We must never pray for the purpose of being seen or heard. This, of course, does not mean that we should never pray with other Christians or attend an open prayer meeting. Not at all. But once again, we must check our motives. Actually, God loves it when we draw near to Him in a secret relationship. The times when I have most dramatically seen the Lord answer an important prayer have been when I told no one of the prayer itself. Only God heard it.

I once asked the Lord for fifty dollars when I was a seminarian invited to a mission’s conference. I had a plane ticket and a place to stay but nothing really in my pocket. Donna would be home with two little boys and one on the way. She needed our last few dollars. OK. At that time, I was paid $ 18.00 every Monday for some work I did for a wealthy woman in her home. The day after I asked the Lord for the $ 50.00 for travel, she left a check for $68.00! It was, in her words, a Christmas gift but she had no idea that the Lord had prompted her to write the larger check. Or … she wrote it before my prayer and He prompted me to ask for it! In any case, the mystery of secret and trusting prayer is a great adventure.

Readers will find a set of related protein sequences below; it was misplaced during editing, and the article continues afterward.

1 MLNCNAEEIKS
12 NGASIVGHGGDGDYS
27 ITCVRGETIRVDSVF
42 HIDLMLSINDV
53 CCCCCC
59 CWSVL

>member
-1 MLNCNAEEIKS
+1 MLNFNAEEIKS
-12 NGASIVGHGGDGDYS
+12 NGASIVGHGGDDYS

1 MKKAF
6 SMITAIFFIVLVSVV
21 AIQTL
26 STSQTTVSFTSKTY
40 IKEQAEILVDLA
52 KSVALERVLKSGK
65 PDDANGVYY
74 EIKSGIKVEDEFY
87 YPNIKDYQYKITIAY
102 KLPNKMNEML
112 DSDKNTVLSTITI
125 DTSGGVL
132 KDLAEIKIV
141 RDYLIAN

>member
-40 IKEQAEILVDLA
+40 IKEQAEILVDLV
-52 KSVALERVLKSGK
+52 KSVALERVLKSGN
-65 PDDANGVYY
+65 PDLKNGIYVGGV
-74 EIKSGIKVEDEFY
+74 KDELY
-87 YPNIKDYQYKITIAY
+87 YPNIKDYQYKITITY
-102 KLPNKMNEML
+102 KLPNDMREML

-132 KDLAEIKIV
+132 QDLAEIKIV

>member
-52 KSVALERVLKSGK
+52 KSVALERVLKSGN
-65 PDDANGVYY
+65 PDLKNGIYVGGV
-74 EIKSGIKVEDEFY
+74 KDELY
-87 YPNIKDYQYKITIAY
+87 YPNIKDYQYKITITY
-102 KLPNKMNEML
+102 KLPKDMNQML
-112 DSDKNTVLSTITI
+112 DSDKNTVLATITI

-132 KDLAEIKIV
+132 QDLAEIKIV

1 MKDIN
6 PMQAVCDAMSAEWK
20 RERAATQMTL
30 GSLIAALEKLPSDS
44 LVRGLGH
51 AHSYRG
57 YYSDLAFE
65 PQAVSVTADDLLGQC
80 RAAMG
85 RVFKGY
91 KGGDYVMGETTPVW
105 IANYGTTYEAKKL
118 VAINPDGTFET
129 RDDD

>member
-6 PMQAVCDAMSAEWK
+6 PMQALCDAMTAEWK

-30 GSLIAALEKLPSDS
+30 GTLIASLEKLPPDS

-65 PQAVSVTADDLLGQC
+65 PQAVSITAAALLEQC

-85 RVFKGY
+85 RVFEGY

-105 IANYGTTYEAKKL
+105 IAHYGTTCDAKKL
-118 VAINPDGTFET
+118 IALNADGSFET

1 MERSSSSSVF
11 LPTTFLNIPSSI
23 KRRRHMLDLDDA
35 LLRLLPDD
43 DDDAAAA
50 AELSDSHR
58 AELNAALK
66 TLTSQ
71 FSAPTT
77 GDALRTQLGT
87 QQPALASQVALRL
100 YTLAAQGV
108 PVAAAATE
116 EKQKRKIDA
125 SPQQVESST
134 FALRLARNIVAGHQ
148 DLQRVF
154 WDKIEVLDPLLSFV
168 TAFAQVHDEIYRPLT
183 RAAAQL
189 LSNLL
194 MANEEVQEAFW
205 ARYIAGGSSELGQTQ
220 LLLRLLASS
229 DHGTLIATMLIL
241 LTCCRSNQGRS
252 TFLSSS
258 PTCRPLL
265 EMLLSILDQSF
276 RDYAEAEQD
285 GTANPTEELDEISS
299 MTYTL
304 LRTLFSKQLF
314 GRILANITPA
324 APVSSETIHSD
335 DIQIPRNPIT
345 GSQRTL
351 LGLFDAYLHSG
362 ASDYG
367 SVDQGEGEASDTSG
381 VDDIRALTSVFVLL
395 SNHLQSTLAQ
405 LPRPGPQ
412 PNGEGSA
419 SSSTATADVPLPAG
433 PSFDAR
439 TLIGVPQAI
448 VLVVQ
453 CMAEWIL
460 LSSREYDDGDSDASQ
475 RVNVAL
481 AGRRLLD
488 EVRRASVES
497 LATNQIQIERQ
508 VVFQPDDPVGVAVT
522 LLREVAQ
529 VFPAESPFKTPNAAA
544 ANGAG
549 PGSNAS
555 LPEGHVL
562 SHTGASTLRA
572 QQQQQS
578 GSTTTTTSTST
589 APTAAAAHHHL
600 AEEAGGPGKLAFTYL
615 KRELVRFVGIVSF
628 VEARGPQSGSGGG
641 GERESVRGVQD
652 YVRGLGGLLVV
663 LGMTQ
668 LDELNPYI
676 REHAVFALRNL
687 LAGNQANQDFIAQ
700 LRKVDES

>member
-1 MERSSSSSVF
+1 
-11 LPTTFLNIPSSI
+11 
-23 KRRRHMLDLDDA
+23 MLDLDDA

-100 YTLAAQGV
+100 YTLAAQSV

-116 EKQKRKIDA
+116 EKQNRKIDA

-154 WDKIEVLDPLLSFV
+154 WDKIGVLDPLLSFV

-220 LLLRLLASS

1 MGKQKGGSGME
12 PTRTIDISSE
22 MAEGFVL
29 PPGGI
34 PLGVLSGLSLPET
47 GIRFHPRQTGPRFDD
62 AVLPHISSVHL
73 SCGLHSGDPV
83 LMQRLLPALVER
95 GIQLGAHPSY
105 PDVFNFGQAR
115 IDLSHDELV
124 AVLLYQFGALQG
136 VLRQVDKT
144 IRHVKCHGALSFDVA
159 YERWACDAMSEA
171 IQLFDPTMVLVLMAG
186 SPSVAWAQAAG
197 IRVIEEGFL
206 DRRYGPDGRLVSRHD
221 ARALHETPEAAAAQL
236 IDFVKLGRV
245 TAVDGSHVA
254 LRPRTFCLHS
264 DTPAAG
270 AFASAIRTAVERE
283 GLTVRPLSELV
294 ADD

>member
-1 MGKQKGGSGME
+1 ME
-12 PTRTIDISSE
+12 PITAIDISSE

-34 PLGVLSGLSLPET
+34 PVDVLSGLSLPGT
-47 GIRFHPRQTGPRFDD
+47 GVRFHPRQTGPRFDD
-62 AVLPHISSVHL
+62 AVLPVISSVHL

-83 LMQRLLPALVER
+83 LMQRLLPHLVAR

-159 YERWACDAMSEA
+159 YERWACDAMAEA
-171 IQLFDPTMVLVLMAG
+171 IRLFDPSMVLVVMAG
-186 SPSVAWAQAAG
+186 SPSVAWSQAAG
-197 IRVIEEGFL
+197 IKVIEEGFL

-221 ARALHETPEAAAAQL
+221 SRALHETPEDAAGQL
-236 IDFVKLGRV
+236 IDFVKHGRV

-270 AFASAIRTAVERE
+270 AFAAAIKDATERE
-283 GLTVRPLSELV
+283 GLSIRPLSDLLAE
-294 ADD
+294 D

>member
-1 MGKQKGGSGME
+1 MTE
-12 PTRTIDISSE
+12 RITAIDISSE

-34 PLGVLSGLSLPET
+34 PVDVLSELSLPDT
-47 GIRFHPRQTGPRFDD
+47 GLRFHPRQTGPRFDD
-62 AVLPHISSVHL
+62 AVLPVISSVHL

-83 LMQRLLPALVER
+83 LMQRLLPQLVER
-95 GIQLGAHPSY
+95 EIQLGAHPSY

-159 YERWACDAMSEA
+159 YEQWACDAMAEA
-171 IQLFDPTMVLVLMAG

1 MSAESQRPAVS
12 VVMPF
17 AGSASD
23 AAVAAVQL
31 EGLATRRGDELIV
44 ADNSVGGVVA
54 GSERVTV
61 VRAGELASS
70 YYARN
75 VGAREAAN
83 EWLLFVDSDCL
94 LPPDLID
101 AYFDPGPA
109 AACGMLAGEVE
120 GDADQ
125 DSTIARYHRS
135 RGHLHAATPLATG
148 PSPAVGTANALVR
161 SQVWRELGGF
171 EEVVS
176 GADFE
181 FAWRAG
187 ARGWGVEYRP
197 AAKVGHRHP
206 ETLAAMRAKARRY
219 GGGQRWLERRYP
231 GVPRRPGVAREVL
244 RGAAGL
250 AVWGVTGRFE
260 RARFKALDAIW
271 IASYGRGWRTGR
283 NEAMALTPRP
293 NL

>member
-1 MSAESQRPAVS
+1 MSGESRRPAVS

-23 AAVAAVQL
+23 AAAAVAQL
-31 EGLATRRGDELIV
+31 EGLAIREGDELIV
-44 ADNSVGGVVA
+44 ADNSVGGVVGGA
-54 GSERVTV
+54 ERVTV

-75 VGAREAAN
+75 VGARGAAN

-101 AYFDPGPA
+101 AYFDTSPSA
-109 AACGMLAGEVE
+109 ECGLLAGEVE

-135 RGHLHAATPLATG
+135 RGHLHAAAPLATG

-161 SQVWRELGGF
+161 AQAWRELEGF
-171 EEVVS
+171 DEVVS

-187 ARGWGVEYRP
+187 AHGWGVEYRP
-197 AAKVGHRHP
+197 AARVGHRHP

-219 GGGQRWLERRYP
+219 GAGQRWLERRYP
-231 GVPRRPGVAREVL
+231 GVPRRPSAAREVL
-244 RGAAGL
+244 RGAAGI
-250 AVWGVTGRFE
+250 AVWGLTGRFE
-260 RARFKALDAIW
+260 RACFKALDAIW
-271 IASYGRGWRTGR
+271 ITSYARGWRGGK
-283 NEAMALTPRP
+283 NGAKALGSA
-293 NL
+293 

“Go to your room” or your closet and pray privately. It will be a secret between you and God. Too many Christians think the best method is to share their prayer desires with everyone they meet so that God will be petitioned by whole squads of praying disciples. That can be good, but Jesus is saying something different. He is saying that God sees what is done in secret. God hears what is said in secret. God loves a secret relationship with his children.

It’s that same word we looked at earlier. “Krooptos” from which we get the word “crypt.” Deep and hidden like a burial vault. No one knows about it except God Himself. Therefore, we conclude that Jesus is teaching that private prayer should out number open and public prayer by a long shot.

“And when you pray, do not keep on babbling like pagans, for they think they will be heard because of their many words. Do not be like them, for your Father knows what you need before you ask him.”

Next: “Let us not babble!” Blessings! Pastor Alberta

3 Comments

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3 responses to “Sitting on the Mountainside-Studies in The Sermon on the Mount

  1. Judy Stover

    I am always attempting to find the perfect way to pray, crazy I know. I believe a lot of believers struggle with prayer. I totally agree to find that quiet place to pray, where you are not seen by others, but Jim and I live with our kids and three of our grandkids, very active and needless to say Loud house. Do you think it shows disrespect to camp out in the bathroom and pray?
    Also Jim and I will be attending your’s and Donna’s small group, could you please tell us again the first date we will meet.
    Thank you 🙏😀
    Judy